Our model system for this study consists of two masses, m1 and m2, each connected to a fixed support by springs of spring constants k1 and k3, and coupled to each other by a third spring of spring constant k2. There is some equilibrium position where the net force on each mass is zero. Measure the locations of each mass from their corresponding equilibrium position, call them x1 and x2. Then the kinetic energy of the system is

T = ½m_{1}x_{1}dot² + ½m_{2}x_{2}dot²

The potential energy of the system comes from stretching or compressing the springs. The change in length of k1 is x1 and the change in length of k3 is x2. The change in length of k2 is (x1 - x2); if both masses are displaced by an equal amount in the same direction, then k2 doesn't change length. The potential energy is

U = ½k_{1}x_{1}² + ½k_{2}(x_{1} - x_{2})² + ½k_{3}x_{2}²

The Lagrangian for the system is

L = T - U = ½m_{1}x_{1}dot² + ½m_{2}x_{2}dot² - ½k_{1}x_{1}² - ½k_{2}(x_{1} - x_{2})² - ½k_{3}x_{2}²

Lagrange's equations yield the following equations of motion

mx_{1}ddot = -k_{1}x_{1} - k_{2}(x_{1} - x_{2}) = -(k_{1} + k_{2})x_{1} + k_{2}x_{2}

mx_{2}ddot = k_{2}(x_{1} - x_{2}) -k_{3}x_{2} = k_{2}x_{1} - (k_{2} + k_{3})x_{2}

This can be written more compactly (and usefully) by introducing matrix notation.
Let __ x__ be the column vector (x

where __ M__ is the diagonal matrix [(m

*Aside 1: Since M is diagonal, it has an inverse, M^{-1}, so we could write xddot = -M^{-1}Kx.
Unfortunately this doesn't bring us closer to a solution and we won't follow this path.*

*Aside 2: M and K are matrices while I is a tensor.
Tensors, like vectors, change in specific ways under coordinate system transformations.
Matrices are a more general mathematical construction, a 2 dimensional array of quantities with rules for addition (of two matrices of equal size) and multiplication (of a matrix with n columns into a matrix with n rows).
A (second order) tensor may be represented as a matrix, and matrices are a nice way to organize and manipulate systems of equations.*

The similarity of the equation does mean that the time dependence in __ x__ should be the same for all elements, that is we can write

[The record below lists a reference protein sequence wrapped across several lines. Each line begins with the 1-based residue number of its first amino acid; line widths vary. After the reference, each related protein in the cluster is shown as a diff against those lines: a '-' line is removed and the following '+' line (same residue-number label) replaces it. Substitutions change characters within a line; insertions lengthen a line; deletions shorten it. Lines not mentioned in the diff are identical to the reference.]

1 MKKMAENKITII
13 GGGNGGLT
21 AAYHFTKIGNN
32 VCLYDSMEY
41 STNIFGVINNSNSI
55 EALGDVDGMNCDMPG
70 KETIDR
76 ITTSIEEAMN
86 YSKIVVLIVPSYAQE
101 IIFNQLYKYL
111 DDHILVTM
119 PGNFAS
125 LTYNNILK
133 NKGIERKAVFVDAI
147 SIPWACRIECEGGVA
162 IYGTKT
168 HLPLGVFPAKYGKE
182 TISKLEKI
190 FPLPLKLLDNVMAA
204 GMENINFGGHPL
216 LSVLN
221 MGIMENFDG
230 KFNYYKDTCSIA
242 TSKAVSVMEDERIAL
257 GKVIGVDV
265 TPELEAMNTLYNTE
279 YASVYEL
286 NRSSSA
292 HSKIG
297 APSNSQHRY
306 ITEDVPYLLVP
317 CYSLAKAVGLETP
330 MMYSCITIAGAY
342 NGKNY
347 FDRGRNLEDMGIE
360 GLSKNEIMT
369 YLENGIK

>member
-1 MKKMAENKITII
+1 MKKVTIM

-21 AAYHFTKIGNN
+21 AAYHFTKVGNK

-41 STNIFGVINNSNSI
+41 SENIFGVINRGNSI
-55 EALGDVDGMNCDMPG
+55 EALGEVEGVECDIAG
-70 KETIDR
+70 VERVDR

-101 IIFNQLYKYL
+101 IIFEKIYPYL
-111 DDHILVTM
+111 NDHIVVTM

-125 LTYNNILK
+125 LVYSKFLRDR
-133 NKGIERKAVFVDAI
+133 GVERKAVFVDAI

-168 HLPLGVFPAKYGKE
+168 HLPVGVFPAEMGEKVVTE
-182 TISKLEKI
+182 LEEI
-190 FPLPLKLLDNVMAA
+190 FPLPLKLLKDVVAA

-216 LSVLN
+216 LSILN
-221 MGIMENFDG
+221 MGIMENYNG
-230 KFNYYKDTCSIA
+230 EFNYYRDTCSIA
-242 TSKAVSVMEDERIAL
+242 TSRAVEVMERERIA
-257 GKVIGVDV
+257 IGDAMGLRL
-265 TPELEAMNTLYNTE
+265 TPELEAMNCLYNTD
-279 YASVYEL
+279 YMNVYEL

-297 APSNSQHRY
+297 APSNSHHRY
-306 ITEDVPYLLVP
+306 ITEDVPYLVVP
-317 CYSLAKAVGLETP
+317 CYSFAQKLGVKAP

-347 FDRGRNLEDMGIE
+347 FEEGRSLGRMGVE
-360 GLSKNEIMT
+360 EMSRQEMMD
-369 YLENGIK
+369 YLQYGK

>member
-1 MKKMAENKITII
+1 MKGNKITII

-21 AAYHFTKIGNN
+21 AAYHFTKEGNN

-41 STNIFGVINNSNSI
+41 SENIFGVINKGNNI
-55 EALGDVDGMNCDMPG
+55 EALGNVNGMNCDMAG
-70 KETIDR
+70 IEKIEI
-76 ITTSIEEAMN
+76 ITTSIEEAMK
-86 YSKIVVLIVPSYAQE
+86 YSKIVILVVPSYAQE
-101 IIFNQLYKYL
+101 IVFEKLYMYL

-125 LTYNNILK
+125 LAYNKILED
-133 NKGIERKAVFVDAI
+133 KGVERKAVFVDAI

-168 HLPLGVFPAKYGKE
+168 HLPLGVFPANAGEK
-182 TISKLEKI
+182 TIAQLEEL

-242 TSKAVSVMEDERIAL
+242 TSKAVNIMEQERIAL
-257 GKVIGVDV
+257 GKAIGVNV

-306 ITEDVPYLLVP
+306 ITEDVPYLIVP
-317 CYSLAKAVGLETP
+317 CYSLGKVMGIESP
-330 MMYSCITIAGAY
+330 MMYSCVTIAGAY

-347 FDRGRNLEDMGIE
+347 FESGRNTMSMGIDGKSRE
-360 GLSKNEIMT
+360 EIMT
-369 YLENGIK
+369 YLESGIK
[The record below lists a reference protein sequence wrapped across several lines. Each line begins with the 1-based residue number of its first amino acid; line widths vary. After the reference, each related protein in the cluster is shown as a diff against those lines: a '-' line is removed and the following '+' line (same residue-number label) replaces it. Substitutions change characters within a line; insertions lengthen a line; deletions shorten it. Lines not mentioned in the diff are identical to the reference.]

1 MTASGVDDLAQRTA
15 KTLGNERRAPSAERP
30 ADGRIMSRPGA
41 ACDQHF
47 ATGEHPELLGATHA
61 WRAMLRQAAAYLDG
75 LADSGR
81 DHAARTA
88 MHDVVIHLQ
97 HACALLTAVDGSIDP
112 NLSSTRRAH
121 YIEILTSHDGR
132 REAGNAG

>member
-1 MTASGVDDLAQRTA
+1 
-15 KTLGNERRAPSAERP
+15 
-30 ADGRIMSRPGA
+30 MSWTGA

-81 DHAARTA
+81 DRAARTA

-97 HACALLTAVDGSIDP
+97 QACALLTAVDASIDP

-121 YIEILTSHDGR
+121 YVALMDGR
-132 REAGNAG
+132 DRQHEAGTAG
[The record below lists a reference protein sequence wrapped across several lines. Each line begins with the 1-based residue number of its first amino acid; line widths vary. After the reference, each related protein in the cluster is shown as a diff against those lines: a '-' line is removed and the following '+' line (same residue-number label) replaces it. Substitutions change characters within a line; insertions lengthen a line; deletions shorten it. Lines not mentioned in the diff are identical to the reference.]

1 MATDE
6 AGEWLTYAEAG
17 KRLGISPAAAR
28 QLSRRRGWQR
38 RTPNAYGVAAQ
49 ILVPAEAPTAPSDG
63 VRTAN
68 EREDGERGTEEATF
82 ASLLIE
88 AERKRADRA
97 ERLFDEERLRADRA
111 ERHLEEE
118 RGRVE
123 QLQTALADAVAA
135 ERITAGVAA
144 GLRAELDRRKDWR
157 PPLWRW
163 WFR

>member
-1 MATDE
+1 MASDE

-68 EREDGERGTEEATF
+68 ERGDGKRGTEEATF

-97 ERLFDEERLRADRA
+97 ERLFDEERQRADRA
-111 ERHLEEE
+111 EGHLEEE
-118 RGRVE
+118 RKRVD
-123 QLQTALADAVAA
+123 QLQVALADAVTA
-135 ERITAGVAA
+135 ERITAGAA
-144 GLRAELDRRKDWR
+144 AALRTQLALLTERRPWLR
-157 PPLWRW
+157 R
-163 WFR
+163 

where __ A__,

-**M****C**ω²e^{iωt} = -**K****C**e^{iωt}.

Moving all the terms to the same side of the equation, and factoring out the common **C** term and canceling e^{iωt} yields

(**K** - ω²**M**)**C** = 0.

This is an eigenvalue equation. In mathematics it is shown that such equations have a non-trivial solution if and only if the determinant of the quantity in parentheses is zero

det(**K** - ω²**M**) = 0,

that is, we must find the values of ω² that satisfy the equation.
The trivial solution is the one where __ C__ = 0, but then there is no motion at all in the system and the problem is uninteresting.
For our model system with two masses, the determinant equation is quadratic in ω², yielding two values for ω called normal frequencies (we will take ω>0, since taking ω<0 is equivalent to a change of phase by 180°, not a separate solution).
In general, for a system with N masses, there are N normal frequencies and they are found using the same procedure discussed below.

We will now solve some example coupled oscillator problems.
To keep this first problem simple, we'll look at the model system with both masses equal, m_{1} = m_{2} = m, and idential spring constants k_{1} = k_{2} = k_{3} = k.
The matrix __ M__ becomes m

det(**K** - ω²**M**) = (2k-mω²)² - k² = 3k² - 4kmω² + m²ω^{4} = (3k - mω²)(k - mω²) = 0

The solutions (eigenvalues) are ω² = 3k/m and ω² = k/m.
The normal frequencies are ω_{1} = &radic(k/m) and ω_{2} = &radic(3k/m).
They are the frequencies at which both carts can oscillate simultaneously -- pay attention to the in-class demonstration with coupled pendula.

To understand what this means, let's complete the picture by determining the eigenvectors for these eigenvalues.
The eigenvectors are the values of __ C__ that satisfy the eigenvalue equation (

(2k - k)C_{1} - kC_{2} = C_{1} - C_{2} = 0

-kC_{1} + (2k - k)C_{2} = -C_{1} + C_{2} = 0

where C_{1} and C_{2} are the two components of __ C__.
The solution has C

Now let's take ω = ω_{2} = &radic(3k/m).
The eigenvalue equation reads

(2k - 3k)C_{1} - kC_{2} = -C_{1} - C_{2} = 0

-kC_{1} + (2k - 3k)C_{2} = -C_{1} - C_{2} = 0

The solution has C_{1} = -C_{2}, so a normalized eigenvector is **C**_{2} = √(½) [1, -1].
The position vector is

The most general motion is a linear combination of these two solutions.
Notice that **C**_{1} and **C**_{2} are orthoganol column matrices ("vectors"), that is **C**_{1}^{T}**C**_{2} = **C**_{2}^{T}**C**_{1} = ½ - ½ = 0.
Therefore, they can be thought of as basis vectors in the two dimensional space of the coordinates x_{1} and x_{2}.
Any possible solution can be expressed as a linear combination of our two eigenvector solutions.